An Indian Scientist Leads UK Team To Create A Camera That Can See Through Human Body
This is believed to be a remarkable achievement as such a camera possesses the capability to help doctors in improving internal medical examinations.
Camera sees through human body, developed by Indian
- A scientist of India create medical camera that can see through your body
- Device will end the need for doctors to rely on expensive scans and X-ray
- This camera has been designed to help doctors in tracking endoscopes
“It has immense potential for diverse applications, such as the one described in this work. The ability to see a device’s location is crucial for many applications in healthcare, as we move forwards with minimally invasive approaches to treating disease,” says Dhaliwal who is the Project Lead of Proteus, which is a part of a bigger research collaboration that works on developing a new sect of technologies.
This camera has been designed to help doctors in tracking the medical tool endoscopes. These tools are used to investigate a number of internal conditions. This device is capable of detecting the sources of light inside the body, for example the illuminated tip of the long flexible tube of the endoscope.
Till now, it was not possible to track where exactly the endoscope is located inside the body to guide it to the right place without the help of X-rays or any other expensive technique. Initially, the light from the endoscope used to scatter or bounce off the tissues and organs. It could pass through the body but couldn’t travel straight through. Hence, getting a clear picture of where the endoscope is was nearly impossible. This new camera takes advantage of the technology which is capable of detecting individual particles called photons through the light.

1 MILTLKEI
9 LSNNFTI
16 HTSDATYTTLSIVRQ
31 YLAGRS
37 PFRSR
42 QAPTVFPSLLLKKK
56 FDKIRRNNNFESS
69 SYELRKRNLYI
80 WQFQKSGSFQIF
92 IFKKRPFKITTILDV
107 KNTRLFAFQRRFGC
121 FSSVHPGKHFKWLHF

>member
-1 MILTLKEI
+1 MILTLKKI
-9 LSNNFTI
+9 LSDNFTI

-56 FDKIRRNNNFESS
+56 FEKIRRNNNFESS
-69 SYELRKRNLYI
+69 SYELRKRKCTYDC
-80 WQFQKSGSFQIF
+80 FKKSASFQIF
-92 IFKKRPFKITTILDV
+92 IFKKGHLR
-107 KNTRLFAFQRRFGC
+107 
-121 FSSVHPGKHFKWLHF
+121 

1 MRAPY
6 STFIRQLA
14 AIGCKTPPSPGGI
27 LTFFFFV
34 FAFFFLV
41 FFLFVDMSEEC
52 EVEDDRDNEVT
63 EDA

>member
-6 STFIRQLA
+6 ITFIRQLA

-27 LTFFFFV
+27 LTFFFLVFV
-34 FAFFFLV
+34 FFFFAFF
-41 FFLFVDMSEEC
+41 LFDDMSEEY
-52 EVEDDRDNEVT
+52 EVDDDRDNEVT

Together, the experts have integrated thousands of single photon detectors, on a silicon chip. This construct is similar to what is found in a digital camera.
The camera uses a technology sensitive enough to detect the tiny traces of light of the endoscope that can pass through the tissues of the human body. It also records the time taken for light to pass through the body, which allows the device to detect scattered light.
The project Proteus has been funded by the Engineering and Physical Sciences Research Council and this latest research has been published in ‘Biomedical Optics Express'.
With inputs from PTI.
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